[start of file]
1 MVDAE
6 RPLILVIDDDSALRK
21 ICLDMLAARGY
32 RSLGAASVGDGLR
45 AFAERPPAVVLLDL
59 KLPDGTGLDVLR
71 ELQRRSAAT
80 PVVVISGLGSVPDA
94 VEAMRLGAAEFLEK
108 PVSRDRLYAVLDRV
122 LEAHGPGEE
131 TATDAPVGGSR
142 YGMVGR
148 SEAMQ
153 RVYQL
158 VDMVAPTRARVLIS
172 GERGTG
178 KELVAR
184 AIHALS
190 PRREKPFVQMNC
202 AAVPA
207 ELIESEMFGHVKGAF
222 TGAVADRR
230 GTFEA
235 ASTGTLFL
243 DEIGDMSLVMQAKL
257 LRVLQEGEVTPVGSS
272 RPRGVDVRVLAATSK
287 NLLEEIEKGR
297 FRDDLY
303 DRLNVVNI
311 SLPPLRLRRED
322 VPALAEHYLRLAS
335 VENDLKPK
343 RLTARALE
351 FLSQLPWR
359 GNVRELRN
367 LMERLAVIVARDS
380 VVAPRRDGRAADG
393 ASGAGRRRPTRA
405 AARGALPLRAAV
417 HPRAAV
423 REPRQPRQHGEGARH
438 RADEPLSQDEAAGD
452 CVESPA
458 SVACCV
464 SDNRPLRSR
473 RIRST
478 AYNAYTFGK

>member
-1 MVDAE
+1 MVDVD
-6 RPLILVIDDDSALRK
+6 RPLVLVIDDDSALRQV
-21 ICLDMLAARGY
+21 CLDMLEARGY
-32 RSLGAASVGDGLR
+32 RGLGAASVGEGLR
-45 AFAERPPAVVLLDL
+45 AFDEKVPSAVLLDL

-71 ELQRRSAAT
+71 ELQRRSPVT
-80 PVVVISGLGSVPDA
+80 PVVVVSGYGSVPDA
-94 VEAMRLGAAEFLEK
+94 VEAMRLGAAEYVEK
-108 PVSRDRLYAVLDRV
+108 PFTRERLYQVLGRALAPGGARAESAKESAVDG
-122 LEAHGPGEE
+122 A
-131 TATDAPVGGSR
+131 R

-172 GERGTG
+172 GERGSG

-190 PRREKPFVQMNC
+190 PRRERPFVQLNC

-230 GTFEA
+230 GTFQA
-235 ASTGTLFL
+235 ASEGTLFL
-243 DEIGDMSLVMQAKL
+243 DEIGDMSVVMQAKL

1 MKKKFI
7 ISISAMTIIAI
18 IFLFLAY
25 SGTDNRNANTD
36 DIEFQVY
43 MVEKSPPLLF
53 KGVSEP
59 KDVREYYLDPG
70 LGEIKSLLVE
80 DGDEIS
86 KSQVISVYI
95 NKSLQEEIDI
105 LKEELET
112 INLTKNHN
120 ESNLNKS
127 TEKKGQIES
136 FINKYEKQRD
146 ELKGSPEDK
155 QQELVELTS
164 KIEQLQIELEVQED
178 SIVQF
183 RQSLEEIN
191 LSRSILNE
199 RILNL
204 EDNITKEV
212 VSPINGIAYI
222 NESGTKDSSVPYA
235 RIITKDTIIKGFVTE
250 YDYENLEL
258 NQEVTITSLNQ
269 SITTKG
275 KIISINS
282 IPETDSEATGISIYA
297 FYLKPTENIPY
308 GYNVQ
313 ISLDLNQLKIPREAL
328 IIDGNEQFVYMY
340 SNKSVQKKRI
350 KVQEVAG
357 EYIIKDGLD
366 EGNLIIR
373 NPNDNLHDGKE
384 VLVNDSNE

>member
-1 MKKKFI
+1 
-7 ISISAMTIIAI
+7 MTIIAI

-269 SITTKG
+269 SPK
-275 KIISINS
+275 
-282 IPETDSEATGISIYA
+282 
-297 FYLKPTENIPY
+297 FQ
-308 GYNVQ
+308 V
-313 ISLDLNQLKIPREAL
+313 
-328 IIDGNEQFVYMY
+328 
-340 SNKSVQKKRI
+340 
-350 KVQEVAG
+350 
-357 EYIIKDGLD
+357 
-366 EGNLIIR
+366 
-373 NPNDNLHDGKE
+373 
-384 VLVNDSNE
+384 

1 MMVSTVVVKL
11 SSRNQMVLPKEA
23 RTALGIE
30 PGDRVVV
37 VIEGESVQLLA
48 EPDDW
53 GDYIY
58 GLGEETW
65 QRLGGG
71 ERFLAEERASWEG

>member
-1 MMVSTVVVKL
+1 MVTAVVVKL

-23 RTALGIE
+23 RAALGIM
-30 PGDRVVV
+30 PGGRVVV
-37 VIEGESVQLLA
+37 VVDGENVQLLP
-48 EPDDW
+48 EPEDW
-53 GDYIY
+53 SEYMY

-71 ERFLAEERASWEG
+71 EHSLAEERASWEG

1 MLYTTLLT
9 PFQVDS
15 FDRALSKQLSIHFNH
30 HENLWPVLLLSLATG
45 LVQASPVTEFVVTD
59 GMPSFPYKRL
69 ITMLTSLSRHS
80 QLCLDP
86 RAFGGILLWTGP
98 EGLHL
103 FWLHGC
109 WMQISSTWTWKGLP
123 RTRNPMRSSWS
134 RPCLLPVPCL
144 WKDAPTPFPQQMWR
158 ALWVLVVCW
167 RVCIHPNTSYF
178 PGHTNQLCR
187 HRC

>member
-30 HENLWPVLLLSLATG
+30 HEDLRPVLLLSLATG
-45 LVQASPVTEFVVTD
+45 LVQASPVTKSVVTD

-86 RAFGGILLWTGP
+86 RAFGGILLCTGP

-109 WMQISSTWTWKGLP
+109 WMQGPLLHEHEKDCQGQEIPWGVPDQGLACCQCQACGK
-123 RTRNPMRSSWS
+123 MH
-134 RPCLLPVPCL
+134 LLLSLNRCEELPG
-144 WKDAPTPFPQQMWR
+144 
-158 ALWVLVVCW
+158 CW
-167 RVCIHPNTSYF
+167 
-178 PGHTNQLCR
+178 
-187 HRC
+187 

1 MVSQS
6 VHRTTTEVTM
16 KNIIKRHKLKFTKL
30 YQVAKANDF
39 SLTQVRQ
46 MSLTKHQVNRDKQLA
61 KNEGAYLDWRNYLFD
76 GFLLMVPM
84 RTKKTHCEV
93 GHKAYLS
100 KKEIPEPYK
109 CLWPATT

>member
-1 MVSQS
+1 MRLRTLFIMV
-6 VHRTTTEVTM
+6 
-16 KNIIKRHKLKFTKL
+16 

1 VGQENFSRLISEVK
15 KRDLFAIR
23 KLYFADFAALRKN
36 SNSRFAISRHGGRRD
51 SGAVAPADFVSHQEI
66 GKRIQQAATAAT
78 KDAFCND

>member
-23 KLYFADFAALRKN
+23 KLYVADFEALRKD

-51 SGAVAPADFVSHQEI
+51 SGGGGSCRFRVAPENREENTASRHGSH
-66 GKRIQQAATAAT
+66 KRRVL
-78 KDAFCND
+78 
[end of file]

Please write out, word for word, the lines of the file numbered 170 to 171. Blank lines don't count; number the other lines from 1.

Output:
-23 RTALGIE
+23 RAALGIM